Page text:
The year 2000 saw another downturn in steel and coal industries with two of the three Canadian steel company members and one coal producer having to drop their CCRA memberships because of financial considerations.
At the end of 2006, Dr. Ross Leeder , the longest serving member of the Board retired. Ross had joined the Technical Committee in 1971 when he was a member of the CANMET staff at Bells Corners. He chaired the Technical Committee before moving to the Board of Directors. Ross became Chairman of the BOD in 1989-90 and again in 1999 to 2006. During the 35 years of his association with CCRA, Ross presented numerous papers on the industry.
In 2007, two new coal companies joined as Connected Members, Peace River Coal and Western Canadian Coal Corp and Dr. Barry Ryan joined as an Individual Connected Member representing the British Columbia Government.
In 2008, George Chapman celebrated his 30th anniversary as Treasurer of the Association. Peace River Coal became a full member of the Association and Essar Steel Algoma Inc. joined as a Connected Member. That same year, after a career spanning 35 years, Dr. John Price took retirement from his position as Senior Research Scientist and Manager of Energy for High Temperature Processes at CANMET.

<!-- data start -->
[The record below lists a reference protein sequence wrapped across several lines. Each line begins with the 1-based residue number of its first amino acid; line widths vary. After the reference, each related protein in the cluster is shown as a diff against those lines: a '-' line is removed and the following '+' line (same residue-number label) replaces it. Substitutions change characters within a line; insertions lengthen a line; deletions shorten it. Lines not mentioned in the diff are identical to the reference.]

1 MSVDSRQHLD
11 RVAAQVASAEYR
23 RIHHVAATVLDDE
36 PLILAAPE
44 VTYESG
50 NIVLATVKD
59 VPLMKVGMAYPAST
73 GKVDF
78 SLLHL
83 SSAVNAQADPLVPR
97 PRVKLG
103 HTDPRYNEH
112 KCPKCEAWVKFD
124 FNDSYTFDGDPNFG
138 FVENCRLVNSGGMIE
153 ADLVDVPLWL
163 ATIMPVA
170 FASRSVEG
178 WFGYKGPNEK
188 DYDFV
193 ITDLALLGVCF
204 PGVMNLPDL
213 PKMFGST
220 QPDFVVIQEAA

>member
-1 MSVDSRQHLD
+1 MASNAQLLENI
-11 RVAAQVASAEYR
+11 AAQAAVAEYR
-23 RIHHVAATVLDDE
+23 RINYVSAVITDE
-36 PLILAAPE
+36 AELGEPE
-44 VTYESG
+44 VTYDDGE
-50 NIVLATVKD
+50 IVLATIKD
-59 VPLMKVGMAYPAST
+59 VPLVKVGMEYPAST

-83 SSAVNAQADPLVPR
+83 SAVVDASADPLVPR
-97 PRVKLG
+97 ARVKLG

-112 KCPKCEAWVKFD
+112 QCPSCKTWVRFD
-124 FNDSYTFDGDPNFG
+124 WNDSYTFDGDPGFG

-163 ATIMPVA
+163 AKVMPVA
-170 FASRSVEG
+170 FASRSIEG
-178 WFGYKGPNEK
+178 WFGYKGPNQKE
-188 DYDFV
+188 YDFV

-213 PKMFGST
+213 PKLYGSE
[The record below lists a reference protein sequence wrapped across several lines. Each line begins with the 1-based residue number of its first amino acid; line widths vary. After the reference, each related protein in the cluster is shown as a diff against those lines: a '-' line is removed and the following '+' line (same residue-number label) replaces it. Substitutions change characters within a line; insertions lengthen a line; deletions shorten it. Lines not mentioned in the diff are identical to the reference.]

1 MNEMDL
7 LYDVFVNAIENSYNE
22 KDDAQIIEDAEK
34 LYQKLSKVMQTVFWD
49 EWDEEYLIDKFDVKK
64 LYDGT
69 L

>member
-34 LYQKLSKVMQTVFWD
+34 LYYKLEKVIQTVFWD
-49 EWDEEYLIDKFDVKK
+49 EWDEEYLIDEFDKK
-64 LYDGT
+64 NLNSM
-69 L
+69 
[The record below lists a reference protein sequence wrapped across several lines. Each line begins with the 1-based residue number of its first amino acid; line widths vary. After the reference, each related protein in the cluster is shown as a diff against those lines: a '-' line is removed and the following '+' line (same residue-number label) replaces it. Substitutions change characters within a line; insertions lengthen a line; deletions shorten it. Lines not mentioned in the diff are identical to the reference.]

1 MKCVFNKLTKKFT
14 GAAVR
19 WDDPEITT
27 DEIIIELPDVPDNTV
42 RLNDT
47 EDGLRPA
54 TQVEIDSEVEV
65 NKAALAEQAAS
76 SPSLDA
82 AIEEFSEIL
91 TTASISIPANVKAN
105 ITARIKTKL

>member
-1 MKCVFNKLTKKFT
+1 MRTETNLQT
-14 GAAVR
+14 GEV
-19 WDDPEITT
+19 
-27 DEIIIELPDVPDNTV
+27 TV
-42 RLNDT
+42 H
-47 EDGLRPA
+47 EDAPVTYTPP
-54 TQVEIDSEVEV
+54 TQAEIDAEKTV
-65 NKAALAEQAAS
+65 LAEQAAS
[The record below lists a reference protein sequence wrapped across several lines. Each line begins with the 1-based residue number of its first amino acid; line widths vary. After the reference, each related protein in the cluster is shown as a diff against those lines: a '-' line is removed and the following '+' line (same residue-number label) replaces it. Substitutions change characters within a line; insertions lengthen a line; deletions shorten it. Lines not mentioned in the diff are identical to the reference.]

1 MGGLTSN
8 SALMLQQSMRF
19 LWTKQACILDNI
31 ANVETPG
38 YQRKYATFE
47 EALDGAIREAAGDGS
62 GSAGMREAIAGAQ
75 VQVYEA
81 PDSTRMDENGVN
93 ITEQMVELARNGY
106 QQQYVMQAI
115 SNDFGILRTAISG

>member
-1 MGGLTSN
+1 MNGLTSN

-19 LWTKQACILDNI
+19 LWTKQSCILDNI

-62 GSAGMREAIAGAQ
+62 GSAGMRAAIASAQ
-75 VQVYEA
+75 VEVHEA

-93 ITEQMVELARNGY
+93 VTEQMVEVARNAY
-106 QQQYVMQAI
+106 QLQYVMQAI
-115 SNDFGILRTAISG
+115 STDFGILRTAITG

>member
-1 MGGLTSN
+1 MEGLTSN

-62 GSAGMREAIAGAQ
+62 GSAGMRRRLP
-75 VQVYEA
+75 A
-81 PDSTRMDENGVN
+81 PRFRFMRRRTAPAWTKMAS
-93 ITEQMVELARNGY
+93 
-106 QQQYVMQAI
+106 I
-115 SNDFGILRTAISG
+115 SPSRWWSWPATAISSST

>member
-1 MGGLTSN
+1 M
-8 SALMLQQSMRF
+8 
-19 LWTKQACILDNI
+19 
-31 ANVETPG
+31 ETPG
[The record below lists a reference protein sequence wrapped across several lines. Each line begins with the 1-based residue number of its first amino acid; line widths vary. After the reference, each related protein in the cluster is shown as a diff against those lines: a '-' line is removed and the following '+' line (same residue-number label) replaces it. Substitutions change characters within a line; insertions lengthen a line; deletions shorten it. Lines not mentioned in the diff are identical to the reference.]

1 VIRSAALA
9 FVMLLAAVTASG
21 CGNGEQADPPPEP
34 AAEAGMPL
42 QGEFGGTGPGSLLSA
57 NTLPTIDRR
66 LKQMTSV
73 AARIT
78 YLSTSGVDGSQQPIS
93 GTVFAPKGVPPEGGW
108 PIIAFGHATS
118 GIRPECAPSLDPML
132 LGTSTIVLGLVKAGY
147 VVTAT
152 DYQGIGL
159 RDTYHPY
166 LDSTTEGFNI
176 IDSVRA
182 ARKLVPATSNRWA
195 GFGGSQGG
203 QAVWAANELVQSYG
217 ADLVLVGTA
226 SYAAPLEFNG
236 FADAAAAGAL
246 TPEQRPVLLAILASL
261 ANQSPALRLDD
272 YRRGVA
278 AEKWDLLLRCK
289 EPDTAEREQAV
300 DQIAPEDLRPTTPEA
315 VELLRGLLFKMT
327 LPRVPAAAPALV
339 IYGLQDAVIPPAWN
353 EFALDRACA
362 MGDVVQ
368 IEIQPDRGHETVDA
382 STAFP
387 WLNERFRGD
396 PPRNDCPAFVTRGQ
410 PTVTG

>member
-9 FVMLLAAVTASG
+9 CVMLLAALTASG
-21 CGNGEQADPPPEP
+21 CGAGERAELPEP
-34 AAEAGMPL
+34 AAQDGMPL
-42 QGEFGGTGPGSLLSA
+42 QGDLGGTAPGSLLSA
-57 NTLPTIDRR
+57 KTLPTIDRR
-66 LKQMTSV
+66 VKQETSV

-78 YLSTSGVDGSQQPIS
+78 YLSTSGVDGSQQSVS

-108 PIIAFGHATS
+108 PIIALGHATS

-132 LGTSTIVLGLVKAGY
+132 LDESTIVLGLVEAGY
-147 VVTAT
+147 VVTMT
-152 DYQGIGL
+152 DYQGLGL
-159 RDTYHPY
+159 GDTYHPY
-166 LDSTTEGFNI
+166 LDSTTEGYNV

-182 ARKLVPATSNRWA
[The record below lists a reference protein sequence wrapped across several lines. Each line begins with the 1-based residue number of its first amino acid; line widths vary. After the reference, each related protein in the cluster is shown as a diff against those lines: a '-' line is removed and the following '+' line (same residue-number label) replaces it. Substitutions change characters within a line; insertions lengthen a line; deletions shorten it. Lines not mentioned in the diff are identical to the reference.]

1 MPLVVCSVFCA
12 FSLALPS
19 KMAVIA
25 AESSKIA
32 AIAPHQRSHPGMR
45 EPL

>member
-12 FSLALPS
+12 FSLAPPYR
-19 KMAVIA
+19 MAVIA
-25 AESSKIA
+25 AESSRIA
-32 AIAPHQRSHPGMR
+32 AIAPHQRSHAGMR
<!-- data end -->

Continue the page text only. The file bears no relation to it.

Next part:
In early 2009, Dr. John Gransden, also Senior Research Scientist in coal carbonization, retired from CANMET. The departure of Drs. Price and Gransden, both dedicated research scientists, represented a significant loss to the CCRA within a very short time period. CCRA thanked them for their valuable contributions to Carbonization in Canada and wished them all the best in their retirement. In the spring of 2009, the Algoma representative Bob Lamour retired after being a long-standing member on the Technical Committee and Board. Bob was replaced by Ms. Eila Kaukolin. Barry Ryan retired from the BC Government Ministry of Energy, Mines and Petroleum Resources and, as there was no replacement named, the BC Government abandoned its membership.
During 2008 and 2009, the steel and coal industries were faced with difficult economic climate as the world economic downturn caused a dramatic reduction in steel demand which resulted in a drop in metallurgical coal requirements.
For several years prior to 2008-09, Greenhouse gases (GHG) became a major thrust of the joint R&D program and the research program reflected that reality.
In 2009, the Technical Committee and the Board of Directors spent a significant amount of time and effort gathering information on the development and financing of an Energy Recovery Pilot coke oven for the joint CCRA/CANMET program to examine this alternative/new cokemaking technology. The elevated cost for building such a facility led the CCRA to seek Government participation at both the Federal and Provincial levels and include other parties such as Ontario Hydro Generation as partners.